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Yemen’s Expatriate Workforce Under Threat: The Essential Role of Remittances in Mitigating Economic Collapse

Yemen’s Expatriate Workforce Under Threat: The Essential Role of Remittances in Mitigating Economic Collapse

Executive Summary

Scarce opportunities to earn a viable livelihood in Yemen have, for decades, driven hundreds of thousands of Yemenis abroad in search of work. Given chronically poor access to education in Yemen, the majority of these have been unskilled or semi-skilled laborers. The proximity of Saudi Arabia and the robustness of its oil-driven economy has made it a natural destination for most of Yemen’s expatriate labor force. The economic boom in Gulf Cooperation Council (GCC) states in the 1970s and 1980s, with the corresponding demand for labor, also drew many Yemenis to work in the GCC, with Saudi Arabia opening its borders to Yemenis without visa requirements.

Following the 1990 Gulf War – and the Yemeni government’s decision not to support the United Nations Security Council resolutions against Iraq’s invasion of Kuwait – Yemeni workers were forcibly deported en masse from GCC countries. Close to one million returned home from Saudi Arabia alone. The loss of remittances from these workers, along with the increased demands on public services and pressure on the labor market, caused rapid economic decline and social instability in Yemen. This in turn is regarded as a contributing factor to the country’s 1994 civil war and today’s economic crisis.

In 1990 Riyadh also initiated a program to increase the share of its nationals in the labor force, however, it was not implemented at the time. Thus, over the subsequent two decades the number of Yemenis working in the kingdom returned to pre-1990 levels. Following the 2011 Arab Spring uprisings around the region and in Yemen, GCC monarchies’ security fears increased, as did their desire to increase employment for their nationals. Thus, in 2011 Saudi Arabia’s campaign to nationalize its labor market was reactivated, with this becoming part of Riyadh’s larger Vision 2030 economic plan in 2013.

The impact of these policies has become more pronounced in recent years, with greater restrictions on the number of job categories open to expatriate workers, fees to live and work in Saudi Arabia increasing for legally documented workers and their families, and undocumented laborers facing an evermore precarious existence and exploitation. This, along with Saudi campaigns to arrest and forcibly expel illegal workers, has resulted in tens of thousands of Yemenis being forced to return to their home country.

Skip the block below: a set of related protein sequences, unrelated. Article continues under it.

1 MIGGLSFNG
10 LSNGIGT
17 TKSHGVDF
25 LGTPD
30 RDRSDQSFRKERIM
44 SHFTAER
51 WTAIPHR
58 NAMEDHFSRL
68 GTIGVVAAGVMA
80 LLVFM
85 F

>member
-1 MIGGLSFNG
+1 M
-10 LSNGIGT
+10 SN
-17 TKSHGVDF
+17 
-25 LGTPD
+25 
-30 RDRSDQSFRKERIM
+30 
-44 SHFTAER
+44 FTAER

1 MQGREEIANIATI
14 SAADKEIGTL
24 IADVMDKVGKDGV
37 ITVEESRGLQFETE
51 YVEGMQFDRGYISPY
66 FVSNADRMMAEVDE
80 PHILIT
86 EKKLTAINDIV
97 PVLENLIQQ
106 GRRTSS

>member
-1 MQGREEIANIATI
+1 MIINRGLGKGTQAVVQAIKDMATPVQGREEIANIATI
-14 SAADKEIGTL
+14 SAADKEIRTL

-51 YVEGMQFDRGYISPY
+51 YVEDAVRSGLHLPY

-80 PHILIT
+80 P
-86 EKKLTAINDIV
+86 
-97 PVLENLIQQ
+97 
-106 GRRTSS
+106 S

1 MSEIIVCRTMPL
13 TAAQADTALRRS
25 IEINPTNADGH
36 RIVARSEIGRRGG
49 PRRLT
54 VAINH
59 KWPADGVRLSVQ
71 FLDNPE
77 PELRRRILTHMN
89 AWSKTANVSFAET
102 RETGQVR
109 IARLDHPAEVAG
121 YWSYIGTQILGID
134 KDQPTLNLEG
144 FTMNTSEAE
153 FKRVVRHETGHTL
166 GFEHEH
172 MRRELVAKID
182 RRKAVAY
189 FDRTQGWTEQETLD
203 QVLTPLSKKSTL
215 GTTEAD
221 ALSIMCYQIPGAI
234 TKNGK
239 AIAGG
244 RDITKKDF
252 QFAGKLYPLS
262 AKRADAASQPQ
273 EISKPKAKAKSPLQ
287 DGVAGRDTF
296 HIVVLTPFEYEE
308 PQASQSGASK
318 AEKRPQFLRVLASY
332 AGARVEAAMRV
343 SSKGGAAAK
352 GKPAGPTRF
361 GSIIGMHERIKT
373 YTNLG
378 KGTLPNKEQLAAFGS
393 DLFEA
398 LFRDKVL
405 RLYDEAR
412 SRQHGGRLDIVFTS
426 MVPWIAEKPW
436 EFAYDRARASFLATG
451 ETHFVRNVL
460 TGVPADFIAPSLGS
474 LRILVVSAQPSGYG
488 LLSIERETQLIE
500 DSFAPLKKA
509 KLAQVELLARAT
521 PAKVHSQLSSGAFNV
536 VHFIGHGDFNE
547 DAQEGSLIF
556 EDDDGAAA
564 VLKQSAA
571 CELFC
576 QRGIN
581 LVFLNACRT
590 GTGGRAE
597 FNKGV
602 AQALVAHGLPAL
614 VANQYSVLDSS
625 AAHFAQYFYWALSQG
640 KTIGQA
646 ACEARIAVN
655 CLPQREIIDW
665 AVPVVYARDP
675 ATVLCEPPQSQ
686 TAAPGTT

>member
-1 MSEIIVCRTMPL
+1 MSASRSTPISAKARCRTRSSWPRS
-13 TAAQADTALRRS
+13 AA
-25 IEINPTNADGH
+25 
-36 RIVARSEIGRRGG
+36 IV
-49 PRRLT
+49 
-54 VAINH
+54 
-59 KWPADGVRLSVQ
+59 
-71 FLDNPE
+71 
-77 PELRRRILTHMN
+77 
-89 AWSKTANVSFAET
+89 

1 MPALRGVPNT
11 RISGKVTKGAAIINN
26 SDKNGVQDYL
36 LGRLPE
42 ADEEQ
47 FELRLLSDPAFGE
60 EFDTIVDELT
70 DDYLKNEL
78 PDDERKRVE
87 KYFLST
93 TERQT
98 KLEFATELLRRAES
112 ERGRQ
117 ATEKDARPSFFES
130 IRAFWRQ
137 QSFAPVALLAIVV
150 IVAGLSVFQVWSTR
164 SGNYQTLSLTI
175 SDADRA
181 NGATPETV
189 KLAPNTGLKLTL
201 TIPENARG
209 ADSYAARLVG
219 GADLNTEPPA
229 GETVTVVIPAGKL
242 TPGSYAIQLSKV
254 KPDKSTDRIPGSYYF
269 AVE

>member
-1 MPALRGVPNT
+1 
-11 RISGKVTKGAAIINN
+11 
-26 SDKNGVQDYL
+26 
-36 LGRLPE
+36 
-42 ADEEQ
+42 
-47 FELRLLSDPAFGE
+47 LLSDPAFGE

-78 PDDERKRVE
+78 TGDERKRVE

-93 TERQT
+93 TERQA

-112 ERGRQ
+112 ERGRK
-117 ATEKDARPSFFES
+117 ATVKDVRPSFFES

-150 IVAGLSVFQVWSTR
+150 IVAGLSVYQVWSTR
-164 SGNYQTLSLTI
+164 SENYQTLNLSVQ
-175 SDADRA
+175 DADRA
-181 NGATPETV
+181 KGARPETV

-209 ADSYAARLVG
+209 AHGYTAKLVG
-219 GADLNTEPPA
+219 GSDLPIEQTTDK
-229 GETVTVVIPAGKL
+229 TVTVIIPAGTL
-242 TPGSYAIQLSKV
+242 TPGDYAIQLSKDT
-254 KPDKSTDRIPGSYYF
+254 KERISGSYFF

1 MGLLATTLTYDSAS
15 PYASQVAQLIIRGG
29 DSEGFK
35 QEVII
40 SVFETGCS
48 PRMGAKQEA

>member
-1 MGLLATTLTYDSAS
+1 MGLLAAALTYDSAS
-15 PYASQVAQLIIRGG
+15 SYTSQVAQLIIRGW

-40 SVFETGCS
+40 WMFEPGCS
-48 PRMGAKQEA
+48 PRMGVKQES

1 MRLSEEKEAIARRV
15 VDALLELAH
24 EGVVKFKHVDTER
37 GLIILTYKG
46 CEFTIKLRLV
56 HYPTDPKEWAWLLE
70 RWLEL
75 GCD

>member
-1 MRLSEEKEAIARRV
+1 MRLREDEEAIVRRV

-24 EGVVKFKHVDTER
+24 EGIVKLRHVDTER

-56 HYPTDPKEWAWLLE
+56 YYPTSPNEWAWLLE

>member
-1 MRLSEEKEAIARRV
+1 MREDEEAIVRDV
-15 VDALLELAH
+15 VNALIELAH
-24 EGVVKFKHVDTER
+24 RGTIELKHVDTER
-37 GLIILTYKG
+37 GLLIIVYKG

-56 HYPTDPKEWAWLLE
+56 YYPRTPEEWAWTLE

Concurrently, in 2015 Saudi Arabia and the United Arab Emirates launched a military intervention in Yemen in support of the internationally recognized Yemeni government, which had been deposed by the armed Houthi movement. The escalation of this conflict has caused widespread economic collapse in Yemen, mass loss of livelihood and the cessessation of large-scale oil exports, previously the country’s largest source of foreign currency. The result is that the survival of millions of Yemenis has become dependent on remittances sent home from relatives working Saudi Arabia, and elsewhere. These remittances – totalling billions of dollars annually – have also become the primary supply of foreign currency in the local market and critical to facilitating imports of basic commodities. Thus, remittances from Yemen’s expatriate workforce have prevented their country’s food security crisis, already the largest in the world, from being profoundly worse.

Should the mass expulsion of expatriate workers currently underway in Saudi Arabia continue at pace, it will have another catastrophic economic and humanitarian consequences for Yemenis. This in turn would spur further socioeconomic and political instability across Yemen and create an environment conducive to long-term armed conflict, regardless of whether a political settlement is reached between the parties currently at war. As many observers see Yemen’s stability as a cornerstone of stability in the wider Arabian Peninsula, the ramifications would be regionalized, if not globalized. Thus beyond the moral obligation to prevent the intensifying of mass human suffering, it is in the self-interest of all local, regional and international stakeholders that the flow of remittances from Yemen’s expatriate workforce be maintained.              

It is incumbent on GCC states, and Saudi Arabia in particular, to allow Yemeni expat workers an exemption from the current labor nationalization campaigns, at least in the mid-term. Once the ongoing Yemeni conflict has reached a political resolution and the country has attained relatively sustainable economic growth – with a concurrent demand for labor that can absorb returning workers – the issue of the repatriation of Yemeni workers can be revisited responsibly.[1]

[1] Study Methodology: This study utilized primary and secondary sources. Primary data was obtained by conducting interviews with key informants, including Yemeni expatriates in the GCC, government officials including officials from Ministry of Expatriates and Social Affairs, as well as interviews with experts who enriched the study subject. In addition, this study’s authors conducted a comprehensive review of secondary, open sources of information, including previous publications that focused on the study topic.

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